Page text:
I hesitate, “A… a dragonfly?”

He asks one of his workers to take me inside to help me choose a design.

I am surprised to see the inside of his studio. It’s clean and brightly lit, cool with the air conditioner on. There is another woman inside, waiting to get a large tattoo on the inside of her arm. I am too nervous to ask her what she’s getting.

I choose my tattoo, and then am introduced to Anurag Pradhan, who’s to be my tattooist.

“Here, do her’s. It shouldn’t take much time,” Pradeep smiles, “it’s a puchki tattoo.”

This makes me giggle. It is indeed a tiny little thing I am getting.

So while Pradeep takes on the monster on the lady’s arm, I am ushered inside to prepare my nape.

I deliberately choose the nape. Think about it. You can hide it with a collared shirt at work, and then flaunt it in a swimming costume. Or, halter necks. Or, low-cut blouses. Or, to lovers. In moments of intimacy. Like your very own dirty secret.

Any-way.

The lady who helped me earlier, wipes my nape with an alcoholic solution, and then shaves the area. Then she sticks on a paper with my chosen design, pulling it off after making sure the design stays put on my skin.

Imprint of the design

“Ready?” Swati grins.

“Sure…”

I am not, though. I am having sudden second thoughts. I remember my childhood visits to the doctor.

Doctor (holding the injection with the evil, glinting needle on it): Ready?

Me: Won’t hurt, will it?

Doctor: Not at all.

What lies! Inevitably, I screamed. Was this going to be a nostalgic reprise?

Here too, I surrender. I hand my camera to Swati and position myself as directed. Anurag is serious, his concentration elevating my nervousness quotient.

I hear the needle whirring. I wait for the pain.

Anurag at work

I wait…

There is none.

“Well?” Swati asks, as she clicks away.

“It doesn’t hurt! I mean, I kind of like it…”

Everyone laughs.

In fifteen minutes, tops, I am done.

I am given instructions on how to keep my wound clean for the next two weeks, and then, after throwing away the ink used on me, the lady offers me my needle.

“Do you want your first needle?”

“First needle?” I am confused.

“Yes. Everyone keeps their first needle.”

She sounds sure of my desire to come back for yet another tattoo. I don’t contradict her, even though I know I won’t.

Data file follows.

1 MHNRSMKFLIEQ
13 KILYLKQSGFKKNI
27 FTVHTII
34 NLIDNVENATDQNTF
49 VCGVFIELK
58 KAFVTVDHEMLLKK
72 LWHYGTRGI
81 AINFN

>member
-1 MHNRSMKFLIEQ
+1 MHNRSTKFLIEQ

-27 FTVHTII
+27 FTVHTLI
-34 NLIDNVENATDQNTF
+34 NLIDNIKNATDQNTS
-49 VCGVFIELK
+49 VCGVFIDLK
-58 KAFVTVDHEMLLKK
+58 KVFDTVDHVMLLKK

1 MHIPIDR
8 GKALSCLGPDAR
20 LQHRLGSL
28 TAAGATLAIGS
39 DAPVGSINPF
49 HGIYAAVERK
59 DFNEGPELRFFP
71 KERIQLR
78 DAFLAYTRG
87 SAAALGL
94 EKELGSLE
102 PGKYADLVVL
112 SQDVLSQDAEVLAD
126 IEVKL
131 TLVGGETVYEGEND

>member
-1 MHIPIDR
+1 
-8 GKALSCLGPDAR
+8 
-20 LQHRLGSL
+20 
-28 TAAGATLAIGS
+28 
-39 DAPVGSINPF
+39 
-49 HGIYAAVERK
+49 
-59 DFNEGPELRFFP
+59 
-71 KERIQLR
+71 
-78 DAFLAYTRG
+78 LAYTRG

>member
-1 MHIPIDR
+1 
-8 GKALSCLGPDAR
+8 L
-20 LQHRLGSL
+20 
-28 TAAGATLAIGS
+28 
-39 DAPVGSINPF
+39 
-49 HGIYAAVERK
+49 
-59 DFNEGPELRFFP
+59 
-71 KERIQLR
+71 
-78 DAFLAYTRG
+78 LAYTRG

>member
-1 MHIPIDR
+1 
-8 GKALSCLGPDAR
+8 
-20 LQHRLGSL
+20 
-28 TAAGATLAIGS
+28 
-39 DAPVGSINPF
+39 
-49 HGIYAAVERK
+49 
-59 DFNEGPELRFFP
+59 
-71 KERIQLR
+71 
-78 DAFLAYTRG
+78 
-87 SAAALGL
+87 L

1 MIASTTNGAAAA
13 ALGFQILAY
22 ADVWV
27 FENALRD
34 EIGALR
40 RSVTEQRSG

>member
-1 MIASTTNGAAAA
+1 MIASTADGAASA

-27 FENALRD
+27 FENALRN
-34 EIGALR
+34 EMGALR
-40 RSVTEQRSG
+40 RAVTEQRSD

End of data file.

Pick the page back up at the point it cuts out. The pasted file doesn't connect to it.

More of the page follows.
I accept the needle as my due.

Later, I ponder breaking the news to my parents. Eventually.

I touch my dragonfly for reassurance, tracing the wound with the tips of my fingers. The permanence comforts.

As does Swati’s mantra:

It’s the only thing you can take with you to your grave.

Amen.

Photo credits: Swati Kejriwal

Dragonfly

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Anniversary Blues

I should be up and about. Rejoicing. Celebrating the completion of my second year as a blogger. But I am sick. Even while writing this, I have to pace myself. Type a little. Catch my breath. Lie down for a bit. You get the picture.

When I came back from India, about two and a half weeks ago, I thought the tiredness and the infrequent fevers were a result of overexertion. Four months of it. But the fevers got worse. They were always the same. Violent shivering, followed by sweats. They became more frequent in nature. In fact, I was weak and nauseous all the time. Something was definitely wrong.

The doctor took one look at me and asked, “Did you take any of your malarial shots before leaving?”

Err, no. I was too busy with other things. Plus, I thought myself to be invincible. Surely, a few mosquito bites wouldn’t kill me?

“No,” I said, guilty as charged.

“Hmm… I suspect a case of malarial strain. Get these tests done.”

Wow. Malaria. The Great Indian Adventure doesn’t seem to get over.

Last night, I couldn’t stop shivering. Four layers of blankets did not do the trick. I felt guilty. Ma was awake due to my invalidity. Every half an hour she would feel my forehead. Baba, who hasn’t even recovered from his own illness, was up too. I felt angry at myself. And perhaps, a little vulnerable.

I have found that vulnerability often leads to stupid existential questions. In my case, I asked Ma, “Will I die?”

“If you are fated to, then yes,” she said in her usual cavalier manner. Before I could question her on her morbid joke, she added, “But don’t worry. You won’t die so soon. You will live to be in your eighties.”

You see my mom takes inordinate solace in the words of our family astrologer, according to whom I will live to see the Grand Old Age.

But what if he was wrong and I did not make it? What would I miss?

Let’s see…

I would not live to be thirty (which in retrospect, doesn’t seem like a bad proposition).

The Great Indian Novel that would not be written (ahh.. all that research gone to waste..).

The second M.A and the Phd that would not be done (I did like the sound of Dr. Sanchari Sur).

The dreams, wishes and fantasies that would never get a chance to be fulfilled.

The love that would never be professed…

Okay, maybe I am getting a little ahead of myself. It’s malaria. Maybe. Not c-a-n-c-e-r. Nobody dies from malaria these days.

So, with a brave face and a que sera sera eshque attitude, I gave my blood and other things to be scrutinized by lab rats. The pronouncement comes in a few days.